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THE TRADITIONAL WOVEN IN WAIST LOOM

Weaving on a backstrap loom is one of the most vigorous ancestral techniques and artistic expression of the Mayan peoples in the contemporary world. Textile art lives on thanks to the tenacity and dedication of generations of weavers who, for more than 2000 years, have passed their knowledge on to their daughters and granddaughters. Today, textile art expresses its richness in a large number of villages, each community with its own traditional technique of embroidery, brocade, etc.

The Mayan textile wealth is considered as:
  1.  Historical testimony of an ancestral culture
  2.  Vehicle for transmitting an identity through designs and symbols
  3.  Meanings that communicate past and recent stories
  4.  Pieces of art with their own aesthetics that require great technique and creativity
    To learn more about this process, click on the video:

     In many towns, traditional clothing is used:
    • By conviction
    • As a way to identify with the community itself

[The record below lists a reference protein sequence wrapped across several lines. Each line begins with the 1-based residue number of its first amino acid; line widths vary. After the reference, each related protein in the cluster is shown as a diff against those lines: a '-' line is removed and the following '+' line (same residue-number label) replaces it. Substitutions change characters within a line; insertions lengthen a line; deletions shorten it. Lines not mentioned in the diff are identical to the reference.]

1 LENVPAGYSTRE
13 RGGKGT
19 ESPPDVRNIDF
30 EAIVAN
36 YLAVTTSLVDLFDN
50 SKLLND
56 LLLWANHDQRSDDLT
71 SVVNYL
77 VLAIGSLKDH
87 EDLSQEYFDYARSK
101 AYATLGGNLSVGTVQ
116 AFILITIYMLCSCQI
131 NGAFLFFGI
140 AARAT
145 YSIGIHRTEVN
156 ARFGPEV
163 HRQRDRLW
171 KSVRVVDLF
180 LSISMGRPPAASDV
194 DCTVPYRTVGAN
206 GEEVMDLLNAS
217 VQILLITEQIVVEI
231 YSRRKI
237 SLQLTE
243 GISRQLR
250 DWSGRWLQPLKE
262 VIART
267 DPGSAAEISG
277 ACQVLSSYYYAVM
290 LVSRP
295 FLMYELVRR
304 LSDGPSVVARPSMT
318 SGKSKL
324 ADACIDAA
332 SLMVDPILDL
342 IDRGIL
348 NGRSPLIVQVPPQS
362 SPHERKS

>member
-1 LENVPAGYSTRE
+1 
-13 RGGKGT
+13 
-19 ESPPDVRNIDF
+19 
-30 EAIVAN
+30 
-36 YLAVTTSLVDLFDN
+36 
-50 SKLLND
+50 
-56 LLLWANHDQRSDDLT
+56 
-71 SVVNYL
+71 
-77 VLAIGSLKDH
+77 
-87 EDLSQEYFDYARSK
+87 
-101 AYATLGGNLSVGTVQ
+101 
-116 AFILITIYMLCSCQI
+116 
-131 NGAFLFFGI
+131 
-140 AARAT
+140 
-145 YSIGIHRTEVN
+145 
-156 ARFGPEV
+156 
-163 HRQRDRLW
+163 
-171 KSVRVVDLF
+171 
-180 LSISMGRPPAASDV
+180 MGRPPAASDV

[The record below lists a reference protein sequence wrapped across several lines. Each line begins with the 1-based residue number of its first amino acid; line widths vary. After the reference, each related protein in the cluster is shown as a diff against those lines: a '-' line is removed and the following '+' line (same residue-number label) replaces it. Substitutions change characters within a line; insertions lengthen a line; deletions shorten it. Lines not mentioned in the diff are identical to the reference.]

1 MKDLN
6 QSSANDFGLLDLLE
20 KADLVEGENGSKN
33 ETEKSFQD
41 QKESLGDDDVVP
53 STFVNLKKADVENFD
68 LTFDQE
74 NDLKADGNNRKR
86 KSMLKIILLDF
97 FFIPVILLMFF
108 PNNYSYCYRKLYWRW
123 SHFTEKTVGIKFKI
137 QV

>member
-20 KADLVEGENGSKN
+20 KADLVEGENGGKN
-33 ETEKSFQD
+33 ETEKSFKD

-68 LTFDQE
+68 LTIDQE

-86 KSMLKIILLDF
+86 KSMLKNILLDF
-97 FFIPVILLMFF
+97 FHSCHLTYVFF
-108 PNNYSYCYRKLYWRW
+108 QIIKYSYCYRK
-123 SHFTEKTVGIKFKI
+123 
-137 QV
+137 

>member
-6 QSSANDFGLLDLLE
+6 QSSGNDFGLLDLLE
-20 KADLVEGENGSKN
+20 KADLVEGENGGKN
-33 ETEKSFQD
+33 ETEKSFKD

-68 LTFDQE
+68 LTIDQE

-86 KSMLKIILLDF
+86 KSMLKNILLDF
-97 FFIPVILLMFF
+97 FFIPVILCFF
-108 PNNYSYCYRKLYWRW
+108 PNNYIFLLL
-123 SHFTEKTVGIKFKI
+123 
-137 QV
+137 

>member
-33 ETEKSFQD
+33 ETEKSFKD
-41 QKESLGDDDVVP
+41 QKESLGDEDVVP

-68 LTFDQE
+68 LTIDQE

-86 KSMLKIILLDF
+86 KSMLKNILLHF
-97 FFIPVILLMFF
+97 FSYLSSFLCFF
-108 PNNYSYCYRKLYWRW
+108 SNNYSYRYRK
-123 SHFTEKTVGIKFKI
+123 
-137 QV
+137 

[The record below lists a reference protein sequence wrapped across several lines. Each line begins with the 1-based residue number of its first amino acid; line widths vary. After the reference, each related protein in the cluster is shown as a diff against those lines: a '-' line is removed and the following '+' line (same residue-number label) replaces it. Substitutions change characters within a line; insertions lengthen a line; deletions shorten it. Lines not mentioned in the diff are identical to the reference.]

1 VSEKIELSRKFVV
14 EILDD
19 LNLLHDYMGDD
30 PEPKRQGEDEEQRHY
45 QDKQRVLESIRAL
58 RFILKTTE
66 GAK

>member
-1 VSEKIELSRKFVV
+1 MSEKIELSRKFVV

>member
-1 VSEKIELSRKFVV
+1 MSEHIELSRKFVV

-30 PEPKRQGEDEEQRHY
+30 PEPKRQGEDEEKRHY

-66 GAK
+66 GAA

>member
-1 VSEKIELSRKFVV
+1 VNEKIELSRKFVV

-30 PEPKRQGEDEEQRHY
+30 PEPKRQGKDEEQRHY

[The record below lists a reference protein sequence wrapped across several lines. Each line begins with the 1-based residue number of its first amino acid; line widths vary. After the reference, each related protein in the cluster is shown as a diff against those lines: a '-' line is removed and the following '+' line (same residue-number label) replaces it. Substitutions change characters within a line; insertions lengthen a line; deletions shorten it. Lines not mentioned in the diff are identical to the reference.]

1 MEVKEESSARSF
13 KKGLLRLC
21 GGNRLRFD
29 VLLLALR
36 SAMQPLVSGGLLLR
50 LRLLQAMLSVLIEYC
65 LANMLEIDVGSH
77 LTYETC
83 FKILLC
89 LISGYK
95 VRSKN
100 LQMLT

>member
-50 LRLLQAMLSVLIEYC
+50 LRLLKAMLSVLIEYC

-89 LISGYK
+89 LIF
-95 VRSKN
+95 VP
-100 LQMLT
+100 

• As a form of cultural resistance
    • As a means of affiliation with the ancestors
      Each creator prints her own ideas, perceptions, sensitivity and aesthetic sense on these motifs. This artistic practice is an identity element that has allowed weavers and their communities to live within a world, which in certain cases has been hostile to them, and to project themselves over time onto their descendants.
      Through its textile activity, it is possible to identify and value the aesthetic and artistic contributions of the sensitivity inherited from a remote past from its relationship with its natural environment, with its social and political context, with inherited mathematical science and with the infinite cosmos.
      Artisan2you promotes the right price in markets where artisan work is valued as if they were works of art because they are unique pieces with a great cultural value that is on the way to disappearing. 
      If you want to learn about this technique, consult the workshops that are given at the Center Huellas que Trasciende info@chqt.org 

       

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